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    In 2008, the International Union for Conservation of Nature and Natural Resources (IUCN) classified the rare Fishing Cat as endangered. They mostly in the vicinity of wetlands, along rivers, in swamps, and mangrove forests.

    But as many as 15 Fishing Cats were recorded in the pilot project conducted at the Krishna Wildlife Sanctuary in Andhra Pradesh in 2014-16.

    The sanctuary is a rare eco-region with vast tracts of pristine mangrove forests. It has the potential to become the world’s first reserve of the Fishing Cat.

    source: http://www.thehindu.com / The Hindu / Home> Sci-Tech> Environment / November 09th, 2017

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    Archaeologist Kadiyala Venkateswara Rao at the labyrinth in Kolimeru village, East Godavari district.

    Archaeologist Kadiyala Venkateswara Rao at the labyrinth in Kolimeru village, East Godavari district.

    It throws light on ancient cult practices, says freelance archaeologist

    A prehistoric painting of a mystic labyrinth has been discovered at a cave on top of a hill near Kolimeru village near Tuni in East Godavari district. The labyrinth, dating back to the Neolithic period, consists of seven circles in red ochre on white pigment painted on a rectangular rock in front of the cave facing the Sun.

    “The discovery of the labyrinth throws light not only on the ancient religious practices of prehistoric civilisations, but also on their knowledge about astronomical signs. Ancient civilisations had worshipped Sun and were able to predict seasons and even natural calamities,’’ freelance archaeologist and former deputy director, Sports Authority of Andhra Pradesh, Kadiyala Venkateswara Rao told The Hindu on Friday.

    Mr. Rao had earlier unearthed a unique Menhir at Karempudi in Guntur district that threw light on the existence of prehistoric civilisations in Guntur district.

    The word labyrinth is an ancient Greek word with Minoan cultural influence and means extremely complicated and therefore difficult to understand.

    The hills, known locally as ‘Bangaruloya,’ and the rock shelter ‘Pandavulavari Gani,’ have mystic folklore. Locals believe that Pandavas lived in this rock shelter during “aranyavasa,’’ and also thought mystic drawings could indicate that huge gold and precious things were hidden in the caves.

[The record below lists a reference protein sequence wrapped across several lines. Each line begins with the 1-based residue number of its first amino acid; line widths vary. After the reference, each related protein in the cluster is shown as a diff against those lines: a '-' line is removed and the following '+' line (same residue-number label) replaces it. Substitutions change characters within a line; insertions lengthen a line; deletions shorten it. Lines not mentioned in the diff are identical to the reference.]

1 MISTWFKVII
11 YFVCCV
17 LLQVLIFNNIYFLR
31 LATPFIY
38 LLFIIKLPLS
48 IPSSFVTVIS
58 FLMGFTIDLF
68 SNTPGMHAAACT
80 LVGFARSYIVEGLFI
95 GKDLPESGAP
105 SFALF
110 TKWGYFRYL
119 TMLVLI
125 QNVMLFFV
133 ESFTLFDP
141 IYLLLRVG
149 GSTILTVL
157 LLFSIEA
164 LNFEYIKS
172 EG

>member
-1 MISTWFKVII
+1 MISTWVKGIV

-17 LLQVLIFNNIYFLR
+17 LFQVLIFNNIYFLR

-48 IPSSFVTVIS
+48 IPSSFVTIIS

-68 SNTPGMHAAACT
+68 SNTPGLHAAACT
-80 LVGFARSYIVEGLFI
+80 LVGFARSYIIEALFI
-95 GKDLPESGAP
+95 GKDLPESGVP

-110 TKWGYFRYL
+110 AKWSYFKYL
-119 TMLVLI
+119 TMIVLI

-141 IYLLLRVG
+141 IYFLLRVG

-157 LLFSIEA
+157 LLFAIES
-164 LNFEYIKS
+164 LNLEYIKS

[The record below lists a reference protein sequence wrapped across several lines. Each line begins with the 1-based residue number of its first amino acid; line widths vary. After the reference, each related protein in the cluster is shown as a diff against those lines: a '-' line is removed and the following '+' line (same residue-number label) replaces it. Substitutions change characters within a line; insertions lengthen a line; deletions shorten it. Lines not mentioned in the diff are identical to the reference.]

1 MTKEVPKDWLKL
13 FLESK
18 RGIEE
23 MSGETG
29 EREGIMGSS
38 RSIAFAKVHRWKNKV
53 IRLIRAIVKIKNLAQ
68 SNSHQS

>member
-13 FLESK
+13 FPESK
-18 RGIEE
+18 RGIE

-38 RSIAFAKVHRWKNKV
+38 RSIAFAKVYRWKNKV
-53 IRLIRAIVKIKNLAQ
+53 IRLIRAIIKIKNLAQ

Line drawings

    Mr. Rao, now aged 75 years, located the rock shelter after an arduous trek. The natural rock found at the entrance of the shelter has sacred Neolithic labyrinth motifs painted in red ochre on a white pigment. He also found line drawings of a bull and a deer on either side of the labryinth, though the colour has faded away. It is believed that the rock shelter might be a worshipping place of Neolithic hunter-gatherers.

    “Ancient literature has thrown light on the ways in which priests studied the equinoxes, solstices and movements of Sun and Moon hoping to gain mastery over the elements. Cult priests might have also performed rituals and other ancestral worshipping practices in front of the labyrinth symbol,’’ Mr. Rao added.

    Mr. Rao also discovered a prehistoric cup mark which are also found on other prehistoric sites such as dolmen and menhirs, sacred ritual symbols.

    It is interesting to note that similar labyrinths have been found in Europe and other countries and are common in aboriginal art and usually associated with creative energy. In India, labyrinths have been found at Halibedu in Hoyasleshwara Swamy Temple in Karnataka, and in Goa and Rajastan, where they are worshipped as Manas Chakra, a religious emblem.

    source: http://www.thehindu.com / The Hindu / Home> News> Cities> Vijayawada / by P. Samuel Jonathan / Guntur – October 21st, 2017

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    Picturesque spot: Kaigal waterfalls was the youngsters’ choice destination in Chittoor district. | Photo Credit: By Arrangement